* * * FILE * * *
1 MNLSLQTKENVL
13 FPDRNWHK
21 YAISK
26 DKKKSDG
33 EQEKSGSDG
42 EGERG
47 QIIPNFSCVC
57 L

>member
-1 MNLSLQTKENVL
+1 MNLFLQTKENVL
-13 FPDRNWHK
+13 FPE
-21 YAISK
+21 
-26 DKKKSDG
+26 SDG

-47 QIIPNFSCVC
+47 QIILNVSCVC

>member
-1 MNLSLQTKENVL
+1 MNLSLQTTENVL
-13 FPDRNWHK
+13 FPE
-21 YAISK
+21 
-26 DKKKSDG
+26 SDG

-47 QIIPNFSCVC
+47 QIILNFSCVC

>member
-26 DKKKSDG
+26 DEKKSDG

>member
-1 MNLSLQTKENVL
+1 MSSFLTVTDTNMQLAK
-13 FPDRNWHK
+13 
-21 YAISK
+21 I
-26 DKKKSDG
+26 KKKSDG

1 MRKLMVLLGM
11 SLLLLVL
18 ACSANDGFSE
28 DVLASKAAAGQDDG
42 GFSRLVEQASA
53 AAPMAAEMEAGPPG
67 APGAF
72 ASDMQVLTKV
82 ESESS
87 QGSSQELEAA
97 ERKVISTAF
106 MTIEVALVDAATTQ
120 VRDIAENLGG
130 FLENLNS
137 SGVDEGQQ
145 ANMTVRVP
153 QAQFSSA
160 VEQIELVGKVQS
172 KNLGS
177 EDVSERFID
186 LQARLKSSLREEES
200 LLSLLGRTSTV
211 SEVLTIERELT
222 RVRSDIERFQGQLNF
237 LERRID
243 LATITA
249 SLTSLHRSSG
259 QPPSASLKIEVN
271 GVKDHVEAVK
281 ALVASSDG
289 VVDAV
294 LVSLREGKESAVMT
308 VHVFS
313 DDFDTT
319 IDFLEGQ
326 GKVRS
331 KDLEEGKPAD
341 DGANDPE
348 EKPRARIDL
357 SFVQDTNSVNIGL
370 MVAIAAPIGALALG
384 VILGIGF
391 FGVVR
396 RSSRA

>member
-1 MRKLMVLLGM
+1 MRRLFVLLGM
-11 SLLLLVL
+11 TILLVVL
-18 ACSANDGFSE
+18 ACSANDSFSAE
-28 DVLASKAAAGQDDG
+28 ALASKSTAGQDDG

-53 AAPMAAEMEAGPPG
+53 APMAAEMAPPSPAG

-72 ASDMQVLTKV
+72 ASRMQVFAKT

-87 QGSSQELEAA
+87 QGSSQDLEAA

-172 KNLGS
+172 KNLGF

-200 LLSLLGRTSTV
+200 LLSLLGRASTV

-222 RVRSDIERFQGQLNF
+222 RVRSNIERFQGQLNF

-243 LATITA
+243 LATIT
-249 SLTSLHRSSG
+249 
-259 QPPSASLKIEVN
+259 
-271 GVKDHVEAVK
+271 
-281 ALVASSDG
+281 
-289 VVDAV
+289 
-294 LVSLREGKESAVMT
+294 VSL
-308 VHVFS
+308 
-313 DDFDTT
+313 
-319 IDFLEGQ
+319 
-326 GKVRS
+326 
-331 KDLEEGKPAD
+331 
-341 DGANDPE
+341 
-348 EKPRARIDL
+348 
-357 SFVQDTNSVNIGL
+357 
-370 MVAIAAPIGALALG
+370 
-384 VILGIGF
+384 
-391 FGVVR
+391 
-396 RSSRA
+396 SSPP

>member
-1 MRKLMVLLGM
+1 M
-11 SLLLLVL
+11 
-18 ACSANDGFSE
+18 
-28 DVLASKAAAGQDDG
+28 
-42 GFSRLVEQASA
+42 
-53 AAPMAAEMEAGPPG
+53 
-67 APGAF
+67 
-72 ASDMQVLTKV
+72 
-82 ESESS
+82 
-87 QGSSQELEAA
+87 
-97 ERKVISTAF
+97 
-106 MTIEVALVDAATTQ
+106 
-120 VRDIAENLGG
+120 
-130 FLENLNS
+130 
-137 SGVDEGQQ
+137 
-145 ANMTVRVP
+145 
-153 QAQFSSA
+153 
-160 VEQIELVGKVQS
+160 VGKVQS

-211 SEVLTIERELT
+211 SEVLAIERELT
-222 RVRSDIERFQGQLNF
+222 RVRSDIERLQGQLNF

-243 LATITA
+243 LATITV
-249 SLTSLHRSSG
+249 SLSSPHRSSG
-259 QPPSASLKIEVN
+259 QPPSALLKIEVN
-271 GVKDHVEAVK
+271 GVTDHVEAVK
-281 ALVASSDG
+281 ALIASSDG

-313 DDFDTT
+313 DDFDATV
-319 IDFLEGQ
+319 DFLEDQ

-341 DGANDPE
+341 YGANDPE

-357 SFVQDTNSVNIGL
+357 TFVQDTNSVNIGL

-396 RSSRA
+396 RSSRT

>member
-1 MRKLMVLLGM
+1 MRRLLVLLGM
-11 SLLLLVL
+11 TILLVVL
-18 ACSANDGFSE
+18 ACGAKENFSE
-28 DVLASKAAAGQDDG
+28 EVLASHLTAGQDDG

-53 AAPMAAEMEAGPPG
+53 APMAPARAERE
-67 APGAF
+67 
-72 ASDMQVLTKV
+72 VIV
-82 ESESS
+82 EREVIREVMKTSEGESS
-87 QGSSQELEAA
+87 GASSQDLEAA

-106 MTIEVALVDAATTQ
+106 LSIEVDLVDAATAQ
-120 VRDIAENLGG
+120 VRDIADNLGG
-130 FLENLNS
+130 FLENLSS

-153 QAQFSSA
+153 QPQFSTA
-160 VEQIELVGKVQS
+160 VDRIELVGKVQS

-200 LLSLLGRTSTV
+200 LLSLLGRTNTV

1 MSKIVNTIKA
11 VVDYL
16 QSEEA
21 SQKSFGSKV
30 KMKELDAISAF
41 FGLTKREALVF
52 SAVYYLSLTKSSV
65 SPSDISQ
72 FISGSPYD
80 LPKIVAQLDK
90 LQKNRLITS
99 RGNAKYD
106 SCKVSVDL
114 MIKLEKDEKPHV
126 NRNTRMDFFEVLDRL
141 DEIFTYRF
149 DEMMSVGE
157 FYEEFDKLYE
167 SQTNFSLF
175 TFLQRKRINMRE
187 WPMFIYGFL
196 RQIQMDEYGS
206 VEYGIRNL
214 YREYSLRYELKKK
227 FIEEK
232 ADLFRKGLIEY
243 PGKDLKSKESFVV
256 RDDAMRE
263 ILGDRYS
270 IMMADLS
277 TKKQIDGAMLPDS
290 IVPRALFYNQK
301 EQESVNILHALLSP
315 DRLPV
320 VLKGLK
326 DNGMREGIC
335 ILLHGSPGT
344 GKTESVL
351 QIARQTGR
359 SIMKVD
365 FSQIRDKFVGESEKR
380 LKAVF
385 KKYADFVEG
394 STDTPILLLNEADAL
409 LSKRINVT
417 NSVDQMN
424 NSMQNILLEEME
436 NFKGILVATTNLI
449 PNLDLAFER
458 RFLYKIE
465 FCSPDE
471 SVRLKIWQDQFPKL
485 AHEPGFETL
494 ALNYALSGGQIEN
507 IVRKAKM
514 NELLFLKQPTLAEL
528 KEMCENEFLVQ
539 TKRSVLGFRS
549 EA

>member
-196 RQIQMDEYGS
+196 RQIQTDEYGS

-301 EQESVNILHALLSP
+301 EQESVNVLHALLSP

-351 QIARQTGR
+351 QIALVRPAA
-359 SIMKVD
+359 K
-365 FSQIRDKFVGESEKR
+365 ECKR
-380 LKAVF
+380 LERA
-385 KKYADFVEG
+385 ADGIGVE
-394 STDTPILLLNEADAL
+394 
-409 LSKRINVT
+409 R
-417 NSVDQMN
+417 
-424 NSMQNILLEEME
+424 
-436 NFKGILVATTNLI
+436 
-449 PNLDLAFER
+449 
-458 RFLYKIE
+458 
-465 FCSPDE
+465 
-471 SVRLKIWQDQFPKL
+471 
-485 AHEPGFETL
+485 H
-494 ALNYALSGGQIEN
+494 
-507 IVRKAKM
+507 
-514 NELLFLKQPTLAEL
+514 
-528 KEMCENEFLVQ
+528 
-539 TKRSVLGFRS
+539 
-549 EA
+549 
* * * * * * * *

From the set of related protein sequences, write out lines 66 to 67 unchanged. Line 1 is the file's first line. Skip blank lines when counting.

222 RVRSDIERFQGQLNF
237 LERRID